Equicor playing it ‘cautious’: Small projects fueling firm’s steady growth

As one of a few local developers that pursues both commercial and residential projects, Equicor Cos. quietly has built a portfolio of properties totaling more than $150 million.

Among those under development is its most ambitious to date, Promenade of Noblesville, at State Road 32 and Little Chicago Road. The 153-acre mixeduse development features retail and office lots, as well as 280 homes.

Yet, the 16-year-old north-side company has been absorbing its share of “bumps and bruises” as of late, particularly given the weak housing market and slumping retail sector. Equicor is responding by selling some land it had slated for development and is eyeing less expensive deals.

“We’re being really cautious,” said CEO Greg Small, 48. “We’re trying to take care of our existing properties first.”

Small projects and steady growth, though, are the two main ingredients in the recipe for Equicor’s success. It is developing 116th Street Centre in Carmel, a mixed-use urban development featuring town homes and commercial space, and has finished Olio Pavilion in Fishers and Southport Pavilion at Southport Road and Interstate 65.

The office parks it owns include Waterplace Park near Meridian and 96th streets, where Equicor is headquartered; Fidelity Keystone Office Park and Fidelity Keystone Tower, both in Carmel; and Northeast Office Centre at 56th Street and I-465.

Much of Equicor’s growth can be traced to a decision made about five years ago to beef up operations by combining retail and production housing projects. Mixed-use developments had become the rage, Small said, partly because they give developers the chance to be more flexible with their land.

Change in direction

Two years ago, as the housing bubble began to show cracks, Equicor started pulling back and became more selective about projects. The restrictive lending climate has spooked Equicor from launching another large development such as Promenade, Small said.

A plan to expand its portfolio to $250 million within the next five years is still on course. But the credit crunch from the residential market is beginning to trickle down to the retail sector. One retailer told Small its plan to open 20 stores in Indiana has been reduced to seven or less. For Small, that means securing “A+” locations will be essential.

Equicor’s decision, however, to expand its holdings to include residential and commercial bodes well for the company, said Brian Mann, managing partner of Mann Properties, another local developer that courts both types of projects.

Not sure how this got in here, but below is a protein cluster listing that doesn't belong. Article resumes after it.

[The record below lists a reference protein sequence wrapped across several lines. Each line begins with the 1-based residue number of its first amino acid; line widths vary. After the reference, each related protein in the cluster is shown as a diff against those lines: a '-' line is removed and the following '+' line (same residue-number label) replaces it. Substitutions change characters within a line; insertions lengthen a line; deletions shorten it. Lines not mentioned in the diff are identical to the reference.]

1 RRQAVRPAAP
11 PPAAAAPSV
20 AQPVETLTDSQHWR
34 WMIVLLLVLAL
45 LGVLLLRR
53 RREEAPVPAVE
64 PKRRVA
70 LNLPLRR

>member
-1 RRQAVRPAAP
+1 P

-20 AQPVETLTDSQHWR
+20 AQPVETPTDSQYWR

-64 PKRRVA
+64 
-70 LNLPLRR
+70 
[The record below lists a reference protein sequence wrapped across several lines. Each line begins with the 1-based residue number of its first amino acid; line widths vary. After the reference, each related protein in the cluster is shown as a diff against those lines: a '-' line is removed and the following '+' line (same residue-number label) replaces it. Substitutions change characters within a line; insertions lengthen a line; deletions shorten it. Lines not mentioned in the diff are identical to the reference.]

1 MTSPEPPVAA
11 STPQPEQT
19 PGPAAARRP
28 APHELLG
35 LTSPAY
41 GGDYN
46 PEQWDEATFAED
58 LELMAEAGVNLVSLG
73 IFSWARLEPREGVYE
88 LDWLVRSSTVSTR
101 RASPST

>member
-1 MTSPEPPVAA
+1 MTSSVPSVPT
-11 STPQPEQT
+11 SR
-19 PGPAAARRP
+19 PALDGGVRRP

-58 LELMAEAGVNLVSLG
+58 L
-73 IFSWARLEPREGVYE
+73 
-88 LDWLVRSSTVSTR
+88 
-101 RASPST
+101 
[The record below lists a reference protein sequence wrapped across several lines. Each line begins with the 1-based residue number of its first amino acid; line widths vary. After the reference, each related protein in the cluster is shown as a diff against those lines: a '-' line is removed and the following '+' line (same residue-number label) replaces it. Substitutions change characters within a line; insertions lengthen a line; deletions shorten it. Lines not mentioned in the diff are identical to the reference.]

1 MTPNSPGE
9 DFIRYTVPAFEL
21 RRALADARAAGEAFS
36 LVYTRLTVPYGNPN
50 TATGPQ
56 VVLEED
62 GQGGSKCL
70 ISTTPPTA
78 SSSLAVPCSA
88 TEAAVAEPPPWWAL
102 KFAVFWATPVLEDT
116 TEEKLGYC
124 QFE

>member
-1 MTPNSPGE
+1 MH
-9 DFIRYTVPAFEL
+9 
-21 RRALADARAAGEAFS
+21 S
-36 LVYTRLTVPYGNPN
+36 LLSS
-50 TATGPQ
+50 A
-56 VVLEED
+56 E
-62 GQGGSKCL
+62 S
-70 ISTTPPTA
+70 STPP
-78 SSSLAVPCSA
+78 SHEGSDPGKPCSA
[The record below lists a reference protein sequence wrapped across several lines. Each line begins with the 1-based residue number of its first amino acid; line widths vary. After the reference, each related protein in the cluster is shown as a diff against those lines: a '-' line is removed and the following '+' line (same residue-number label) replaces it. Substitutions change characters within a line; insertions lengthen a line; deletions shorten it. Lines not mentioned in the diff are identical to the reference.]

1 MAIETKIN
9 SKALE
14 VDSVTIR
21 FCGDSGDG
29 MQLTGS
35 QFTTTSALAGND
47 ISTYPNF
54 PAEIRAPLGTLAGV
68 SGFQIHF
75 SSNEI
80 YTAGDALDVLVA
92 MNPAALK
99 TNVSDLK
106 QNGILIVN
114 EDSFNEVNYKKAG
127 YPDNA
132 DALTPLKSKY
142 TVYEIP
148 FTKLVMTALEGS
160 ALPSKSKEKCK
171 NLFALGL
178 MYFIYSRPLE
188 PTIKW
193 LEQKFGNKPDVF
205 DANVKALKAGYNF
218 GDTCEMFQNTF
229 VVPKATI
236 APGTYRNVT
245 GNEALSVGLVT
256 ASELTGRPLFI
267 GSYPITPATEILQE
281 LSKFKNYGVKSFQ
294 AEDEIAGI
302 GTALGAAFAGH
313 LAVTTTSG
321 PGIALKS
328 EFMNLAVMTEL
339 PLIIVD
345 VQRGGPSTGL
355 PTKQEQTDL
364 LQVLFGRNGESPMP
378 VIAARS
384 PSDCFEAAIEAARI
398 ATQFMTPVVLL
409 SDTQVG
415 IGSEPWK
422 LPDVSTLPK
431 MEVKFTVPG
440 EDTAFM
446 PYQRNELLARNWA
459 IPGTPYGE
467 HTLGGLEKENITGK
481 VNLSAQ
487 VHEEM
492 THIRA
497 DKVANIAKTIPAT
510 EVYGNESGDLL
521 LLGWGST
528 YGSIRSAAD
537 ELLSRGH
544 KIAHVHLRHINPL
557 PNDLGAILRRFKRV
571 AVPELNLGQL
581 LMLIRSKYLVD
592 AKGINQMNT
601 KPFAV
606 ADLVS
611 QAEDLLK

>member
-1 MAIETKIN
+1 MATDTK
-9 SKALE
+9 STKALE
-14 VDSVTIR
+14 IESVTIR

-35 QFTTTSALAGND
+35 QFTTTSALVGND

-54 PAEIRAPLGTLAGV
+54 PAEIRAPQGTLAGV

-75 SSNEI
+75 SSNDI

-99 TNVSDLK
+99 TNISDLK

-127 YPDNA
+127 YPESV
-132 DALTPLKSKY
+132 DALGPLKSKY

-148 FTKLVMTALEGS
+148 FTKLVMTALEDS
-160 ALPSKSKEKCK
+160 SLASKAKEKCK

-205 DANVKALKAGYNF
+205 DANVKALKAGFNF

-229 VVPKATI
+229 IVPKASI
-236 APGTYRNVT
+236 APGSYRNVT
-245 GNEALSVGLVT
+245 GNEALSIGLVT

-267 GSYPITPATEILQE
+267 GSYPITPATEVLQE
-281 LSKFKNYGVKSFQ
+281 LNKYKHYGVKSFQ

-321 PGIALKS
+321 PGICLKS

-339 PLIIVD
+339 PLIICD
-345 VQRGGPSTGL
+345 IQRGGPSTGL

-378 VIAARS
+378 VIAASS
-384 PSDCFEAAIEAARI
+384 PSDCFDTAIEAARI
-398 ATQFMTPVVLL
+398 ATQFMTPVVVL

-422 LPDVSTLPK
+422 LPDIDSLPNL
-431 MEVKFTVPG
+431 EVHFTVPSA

“For both of our sakes, it’s good to be diversified,” he said. “I know a lot of people who are strictly residential developers who are understandably struggling now.”

Interestingly, one of Equicor’s residential projects became the crux of an Indiana Supreme Court case. The firm won a fouryear legal battle in 2001 with the Westfield-Washington Township Plan Commission over a plan to build 81 homes on 27 acres at State Road 32 and Moontown Road.

At the heart of the developer’s argument was its contention that commissioners disliked the petition, but could think of no good reason to deny it other than a technicality over parking-one they failed to give Equicor an opportunity to correct.

A Hamilton Superior Court ruled in favor of the commission. But the Indiana Court of Appeals reversed the decision. On appeal, the Supreme Court held that it failed to give Equicor a chance to correct the technicality.

The firm ultimately sold the property to another developer.

“Nobody wants to sue a municipality; you want to be good neighbors,” Small said. “But the fact of the matter is, we were clearly wronged.”

Company origins

Small founded the forerunner to Equicor, Epic Properties, in 1992 with Richard Block, who departed a few years later to launch Paragon Realty Cos., a developer and property manager.

Small since has brought aboard his older brother, Dann, a banking veteran who handles financing, and COO Glen Meinecke, as partners. Small, too, has a banking background.

“Greg has brought in some people like that who have helped his firm and the professionalism grow,” Block said.

A native Hoosier who grew up in Nashville, Small earned a degree in business administration, with an emphasis in finance, from Olivet Nazarene University in Bourbonnais, Ill.

After completing training at the University of Wisconsin’s Graduate School of Banking, Small went to work at the former Bloomington National Bank, a forerunner to Fifth Third Bank. Small later transferred to a Greenwood office and rose to vice president of commercial lending. The job piqued his interest in development.

He and Block, who had left Greenfield Builders Inc., developed English Crossing, a subdivision in Warren Township. A few of the subsequent properties it acquired at “pretty decent prices” were salvaged from the savings and loan crisis of the 1980s.

“We made some pretty phenomenal returns,” Small recalled. “I have no complaints about that.”

He still enjoys the business, despite a few recent adjustments.

“I feel fortunate; I’ve never wanted to be something like Lauth [Property Group],” he said. “I’ve enjoyed keeping [Equicor] on a smaller scale and having a good time.”

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